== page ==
A parishioner at St. Mary's Catholic Church prepares to take Holy Communion during Mass in Dubai, United Arab Emirates, Sunday, Jan. 20, 2019.
A parishioner at St. Mary's Catholic Church prepares to take Holy Communion during Mass in Dubai, United Arab Emirates, Sunday, Jan. 20, 2019.

At St. Mary’s Catholic Church in Dubai, an effort to transcribe the Bible in the native tongue of its flock saw the holy book presented in 52 languages — a sign of the cosmopolitan welcome awaiting Pope Francis’ upcoming visit to the United Arab Emirates.

The diversity among its parishioners can be seen in its pews and heard in the sermons of St. Mary’s priests, who celebrate Mass and offer prayers in Arabic, English, French, Tagalog, Tamil, Urdu and other languages.

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The church, they say, offers an anchor for the Roman Catholics among the UAE’s vast foreign labor force, many of whom live in this federation of seven sheikhdoms alone while their families stay home.

“The whole world meets here in a way,” said the Rev. Lennie Connully, the parish priest of St. Mary’s. “We have people from all over.”

Pope Francis’ visit from Feb. 3 through Feb. 5 marks the first papal visit to the Arabian Peninsula, the birthplace of Islam. The pontiff will visit Abu Dhabi, the headquarters of the Catholic Church’s Apostolic Vicariate of Southern Arabia, which covers the UAE, Oman and Yemen.

There are nine Catholic churches in this federation of seven sheikhdoms governed by hereditary rulers; four other Catholic churches are in Oman. The Catholic flock’s rapid growth followed the discovery of oil in what was previously known as the Trucial States. Officials consecrated the first Catholic church in Abu Dhabi in 1965.

As Abu Dhabi became a major oil exporter and Dubai grew into the skyscraper-studded city it is today, the Emirates’ rapid economic expansion drew millions of foreigners to everything from white-collar office jobs to hard-hat construction work. Of the over 9 million people now living in the UAE, around 1 million are Emirati while the rest are foreign-born.

In 2010, there were an estimated 940,000 Christians living in the UAE, according to a 2015 Pew Research Center report, including 750,000 Catholics. The report suggests the number of Christians in the UAE would rise to about 1.1 million by 2020, with Catholics making up the lion’s share. The Catholic Church itself believes there are some 1 million Catholics in the UAE today.

A woman prays during Mass at St. Mary's Catholic C
A woman prays during Mass at St. Mary's Catholic Church in Dubai, United Arab Emirates, Sunday, Jan. 20, 2019.

The backbone of that population is Filipino and Indian. Life for them and others can be incredibly difficult as many move to the UAE often leaving their families and loved ones back home.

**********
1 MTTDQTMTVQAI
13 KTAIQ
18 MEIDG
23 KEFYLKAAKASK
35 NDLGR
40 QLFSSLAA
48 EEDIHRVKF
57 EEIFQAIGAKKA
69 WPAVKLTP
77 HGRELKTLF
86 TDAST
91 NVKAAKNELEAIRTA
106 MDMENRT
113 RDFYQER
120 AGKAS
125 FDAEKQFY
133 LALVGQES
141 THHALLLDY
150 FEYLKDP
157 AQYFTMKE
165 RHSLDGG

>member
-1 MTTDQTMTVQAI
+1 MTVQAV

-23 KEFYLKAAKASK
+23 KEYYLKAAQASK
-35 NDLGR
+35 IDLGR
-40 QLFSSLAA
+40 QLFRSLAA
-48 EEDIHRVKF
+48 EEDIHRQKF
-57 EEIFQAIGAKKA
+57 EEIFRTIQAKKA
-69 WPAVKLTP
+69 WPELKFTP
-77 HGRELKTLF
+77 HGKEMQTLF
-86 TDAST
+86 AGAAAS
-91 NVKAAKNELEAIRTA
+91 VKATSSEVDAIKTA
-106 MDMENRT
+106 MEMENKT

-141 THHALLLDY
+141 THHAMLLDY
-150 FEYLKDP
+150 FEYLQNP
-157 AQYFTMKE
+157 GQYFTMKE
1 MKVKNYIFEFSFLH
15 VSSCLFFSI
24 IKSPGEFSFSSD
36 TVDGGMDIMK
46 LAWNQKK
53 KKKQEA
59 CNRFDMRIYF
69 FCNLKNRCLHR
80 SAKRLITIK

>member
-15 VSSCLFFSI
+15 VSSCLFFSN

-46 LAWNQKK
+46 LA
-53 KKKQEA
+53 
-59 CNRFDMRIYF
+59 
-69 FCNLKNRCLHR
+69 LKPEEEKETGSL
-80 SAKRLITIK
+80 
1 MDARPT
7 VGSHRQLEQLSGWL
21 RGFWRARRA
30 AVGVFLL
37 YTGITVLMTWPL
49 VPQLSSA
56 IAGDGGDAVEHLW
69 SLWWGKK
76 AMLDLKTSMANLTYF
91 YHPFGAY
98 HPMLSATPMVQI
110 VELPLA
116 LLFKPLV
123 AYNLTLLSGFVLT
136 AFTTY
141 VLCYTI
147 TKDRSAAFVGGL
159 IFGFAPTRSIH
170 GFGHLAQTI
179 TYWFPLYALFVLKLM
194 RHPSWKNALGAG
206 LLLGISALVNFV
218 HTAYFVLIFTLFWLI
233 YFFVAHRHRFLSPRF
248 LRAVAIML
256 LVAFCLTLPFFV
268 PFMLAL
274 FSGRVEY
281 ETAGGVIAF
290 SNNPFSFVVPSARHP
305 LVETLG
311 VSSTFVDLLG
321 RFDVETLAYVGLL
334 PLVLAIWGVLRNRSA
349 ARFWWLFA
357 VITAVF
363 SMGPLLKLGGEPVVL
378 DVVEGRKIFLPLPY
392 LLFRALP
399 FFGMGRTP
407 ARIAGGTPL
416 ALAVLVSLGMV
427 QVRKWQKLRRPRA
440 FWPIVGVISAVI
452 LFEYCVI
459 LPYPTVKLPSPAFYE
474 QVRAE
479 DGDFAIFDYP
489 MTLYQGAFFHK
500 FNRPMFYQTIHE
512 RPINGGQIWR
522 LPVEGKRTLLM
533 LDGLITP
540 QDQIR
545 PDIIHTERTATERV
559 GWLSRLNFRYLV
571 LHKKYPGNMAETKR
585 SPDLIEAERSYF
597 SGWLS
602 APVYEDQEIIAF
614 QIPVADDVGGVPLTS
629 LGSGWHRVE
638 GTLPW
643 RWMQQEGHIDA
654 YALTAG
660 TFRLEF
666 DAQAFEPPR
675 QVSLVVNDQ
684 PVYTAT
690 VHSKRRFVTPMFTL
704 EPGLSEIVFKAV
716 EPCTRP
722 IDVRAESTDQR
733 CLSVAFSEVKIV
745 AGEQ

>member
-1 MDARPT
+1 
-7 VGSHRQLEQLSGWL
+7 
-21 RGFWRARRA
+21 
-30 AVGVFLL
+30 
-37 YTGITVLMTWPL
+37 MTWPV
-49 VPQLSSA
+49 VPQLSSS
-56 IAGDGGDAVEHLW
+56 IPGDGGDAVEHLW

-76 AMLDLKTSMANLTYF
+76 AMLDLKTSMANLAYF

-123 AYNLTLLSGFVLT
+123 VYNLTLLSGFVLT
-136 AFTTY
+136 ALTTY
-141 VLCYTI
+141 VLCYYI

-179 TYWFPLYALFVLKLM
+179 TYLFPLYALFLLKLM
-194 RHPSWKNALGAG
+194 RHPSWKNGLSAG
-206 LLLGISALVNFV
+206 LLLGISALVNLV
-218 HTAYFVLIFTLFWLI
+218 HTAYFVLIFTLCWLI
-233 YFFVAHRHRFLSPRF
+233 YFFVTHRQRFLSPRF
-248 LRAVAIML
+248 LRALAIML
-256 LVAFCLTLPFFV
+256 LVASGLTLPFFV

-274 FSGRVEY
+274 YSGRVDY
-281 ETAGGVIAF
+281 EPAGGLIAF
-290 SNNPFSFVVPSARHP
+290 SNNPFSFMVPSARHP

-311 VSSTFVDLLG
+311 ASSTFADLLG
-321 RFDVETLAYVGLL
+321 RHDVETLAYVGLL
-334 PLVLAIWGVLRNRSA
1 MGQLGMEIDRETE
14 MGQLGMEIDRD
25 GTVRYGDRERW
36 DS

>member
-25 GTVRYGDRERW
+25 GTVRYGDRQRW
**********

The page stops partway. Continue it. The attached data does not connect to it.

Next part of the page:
“The church is a base for them. They are far away from their homes,” Connully said. “They don’t have an extended family to support them. That family atmosphere is created here.”

Rulers in the UAE, which has described 2019 as the nation’s “Year of Tolerance,” have supported the Catholic community in the past by donating land for their churches. However, there are limits in this Muslim nation.

Proselytizing by non-Muslims remains illegal. Islam is enshrined as the UAE’s official religion in the country’s constitution, with government websites even offering online applications to convert. Conversion from Islam to another religion, however, is illegal, the U.S. State Department has warned. Blasphemy and apostasy laws also carry a possible death sentence.

At St. Mary’s and other churches, crosses are for the most part carefully concealed behind compound fences. There are no bells that toll to mark the start of services, though loudspeakers on minarets proclaim the call to prayers, like at the mosque across the street from St. Mary’s.

Despite facing restrictions, Christians in the UAE have never faced the violence that has targeted those in Syria and Iraq during the rise of the Islamic State group and other militants. Coptic Christians, a minority in Egypt that has faced extremist attacks in their homeland, also can safely worship.

In recent years, militant attacks have only exacerbated a “long, slow decline” of Christianity in the wider Middle East that began with mass migrations of the 19th Century, said Robin Darling Young, a professor studying church history at the Washington-based Catholic University of America.

The growth of ultraconservative Islamic beliefs, like Wahhabism in Saudi Arabia, coupled with the creation of independent states, further fueled that, she said. America’s 2003 war in Iraq and the chaos that followed made it even worse, she said.

“Particularly in areas where Wahhabi Islam is strong, like the Arabian Peninsula, Christians have been subject to more restrictions,” Young said. “The UAE is trying to make itself look better to the West by permitting, under certain restrictions, public Christian worship.”

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Catholics in the UAE, however, make a point to thank the UAE’s ruling sheikhs for being able to worship freely. During a recent Mass at St. Mary’s, the Father Andre Francisco Fernandes led worshippers in a prayer asking for God’s blessings upon “the rulers of the UAE,” specifically naming UAE President and Abu Dhabi ruler Khalifa bin Zayed Al Nahyan and Dubai’s ruler, Sheikh Mohammed bin Rashid Al Maktoum.

Fernandes’ sermon that day focused on the parable of the loaves and the fishes, the story of Jesus Christ feeding a crowd of 5,000 with just five loaves of bread and two fish. The priest urged those listening to keep their faith and view the world with an open heart.

“Every day, miracles are happening,” he told parishioners. “We need to believe.”

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